For some years feminists across the world have been gaining more of a foothold in national and local government. establishing the first 'femocracy'. Their presence has started an important debate about the rules. and feminist ethics. of engaging with the state. One of the best opportunities to evaluate the progress of this debate is in Australia. where feminists have occupied positions of relative bureaucratic power since the mid seventies. The Questions raised by these interventions provide the focus for this collection: What com-promises have to be made in the political arena. and what progress is possible? What relations can a femocracy have with grassroots feminisms, and how much of its power is derived from them?
The first section. which challenges both Marxist and liberal accounts, suggests new ways of thinking about the state; examining the relationship of institutionalized feminism to a multicultural society. 'Official Feminism' is the subject of the second section, which includes accounts of women in trade unions. in industry. and in the legal arena. Finally. the book looks at the tensions between autonomy and state subsidy, the potential for reform from within. and the role of feminists in cultural production such as theatre and television.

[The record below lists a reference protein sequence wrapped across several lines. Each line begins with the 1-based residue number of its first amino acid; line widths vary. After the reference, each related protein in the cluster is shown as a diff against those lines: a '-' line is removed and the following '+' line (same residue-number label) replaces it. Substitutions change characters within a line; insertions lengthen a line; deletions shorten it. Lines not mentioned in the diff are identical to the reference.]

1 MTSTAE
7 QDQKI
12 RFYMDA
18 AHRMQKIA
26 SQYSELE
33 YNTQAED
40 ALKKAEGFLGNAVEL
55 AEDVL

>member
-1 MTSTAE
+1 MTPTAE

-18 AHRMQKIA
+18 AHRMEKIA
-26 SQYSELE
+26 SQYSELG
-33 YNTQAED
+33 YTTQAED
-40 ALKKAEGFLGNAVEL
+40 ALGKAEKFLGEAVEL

These provocative essays by both activists and academics provide a challenging assessment of the practical Implications of feminist intervention in systems of power, and have an immediate relevance to feminism worldwide.
Contributors: Judith Allen. Jocelyn Auer, Anne Booth, Hester Eisensteln, Barbara Flick, Regina Graycar, Mary Kalantzls, Ludo McFerren, Rosemary Pringle, Chris Ronalds, Linda Rubenstein, Lyndall Ryan, Barbara Sullivan, Rose Wanganeen, Sophie Watson, and Kim Windsor.